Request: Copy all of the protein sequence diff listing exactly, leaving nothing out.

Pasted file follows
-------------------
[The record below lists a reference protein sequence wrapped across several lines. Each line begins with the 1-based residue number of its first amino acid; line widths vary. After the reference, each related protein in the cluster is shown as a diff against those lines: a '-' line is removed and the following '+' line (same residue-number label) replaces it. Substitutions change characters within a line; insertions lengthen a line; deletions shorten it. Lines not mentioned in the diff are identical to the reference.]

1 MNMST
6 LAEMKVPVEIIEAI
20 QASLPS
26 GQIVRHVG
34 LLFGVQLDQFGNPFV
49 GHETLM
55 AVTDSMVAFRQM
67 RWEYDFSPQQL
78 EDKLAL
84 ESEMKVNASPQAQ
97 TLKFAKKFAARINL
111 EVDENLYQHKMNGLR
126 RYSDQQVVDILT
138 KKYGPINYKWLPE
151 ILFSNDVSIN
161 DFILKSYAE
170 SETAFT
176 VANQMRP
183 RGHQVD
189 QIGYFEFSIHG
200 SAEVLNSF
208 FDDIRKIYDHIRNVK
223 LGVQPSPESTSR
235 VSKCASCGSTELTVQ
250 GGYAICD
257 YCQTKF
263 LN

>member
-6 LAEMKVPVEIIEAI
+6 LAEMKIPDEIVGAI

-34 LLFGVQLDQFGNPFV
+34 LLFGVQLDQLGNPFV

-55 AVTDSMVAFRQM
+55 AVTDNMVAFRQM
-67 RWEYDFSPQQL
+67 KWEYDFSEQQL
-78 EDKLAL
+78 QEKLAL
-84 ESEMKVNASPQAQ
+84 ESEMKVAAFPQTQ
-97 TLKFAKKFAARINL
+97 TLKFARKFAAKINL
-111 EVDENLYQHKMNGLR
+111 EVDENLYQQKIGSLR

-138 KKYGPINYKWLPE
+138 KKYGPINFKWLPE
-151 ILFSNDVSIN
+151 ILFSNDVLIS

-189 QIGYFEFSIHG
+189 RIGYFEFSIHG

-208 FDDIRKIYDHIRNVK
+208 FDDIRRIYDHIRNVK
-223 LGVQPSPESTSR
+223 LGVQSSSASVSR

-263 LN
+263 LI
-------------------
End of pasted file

[The record below lists a reference protein sequence wrapped across several lines. Each line begins with the 1-based residue number of its first amino acid; line widths vary. After the reference, each related protein in the cluster is shown as a diff against those lines: a '-' line is removed and the following '+' line (same residue-number label) replaces it. Substitutions change characters within a line; insertions lengthen a line; deletions shorten it. Lines not mentioned in the diff are identical to the reference.]

1 MNMST
6 LAEMKVPVEIIEAI
20 QASLPS
26 GQIVRHVG
34 LLFGVQLDQFGNPFV
49 GHETLM
55 AVTDSMVAFRQM
67 RWEYDFSPQQL
78 EDKLAL
84 ESEMKVNASPQAQ
97 TLKFAKKFAARINL
111 EVDENLYQHKMNGLR
126 RYSDQQVVDILT
138 KKYGPINYKWLPE
151 ILFSNDVSIN
161 DFILKSYAE
170 SETAFT
176 VANQMRP
183 RGHQVD
189 QIGYFEFSIHG
200 SAEVLNSF
208 FDDIRKIYDHIRNVK
223 LGVQPSPESTSR
235 VSKCASCGSTELTVQ
250 GGYAICD
257 YCQTKF
263 LN

>member
-6 LAEMKVPVEIIEAI
+6 LAEMKIPDEIVGAI

-34 LLFGVQLDQFGNPFV
+34 LLFGVQLDQLGNPFV

-55 AVTDSMVAFRQM
+55 AVTDNMVAFRQM
-67 RWEYDFSPQQL
+67 KWEYDFSEQQL
-78 EDKLAL
+78 QEKLAL
-84 ESEMKVNASPQAQ
+84 ESEMKVAAFPQTQ
-97 TLKFAKKFAARINL
+97 TLKFARKFAAKINL
-111 EVDENLYQHKMNGLR
+111 EVDENLYQQKIGSLR

-138 KKYGPINYKWLPE
+138 KKYGPINFKWLPE
-151 ILFSNDVSIN
+151 ILFSNDVLIS

-189 QIGYFEFSIHG
+189 RIGYFEFSIHG

-208 FDDIRKIYDHIRNVK
+208 FDDIRRIYDHIRNVK
-223 LGVQPSPESTSR
+223 LGVQSSSASVSR

-263 LN
+263 LI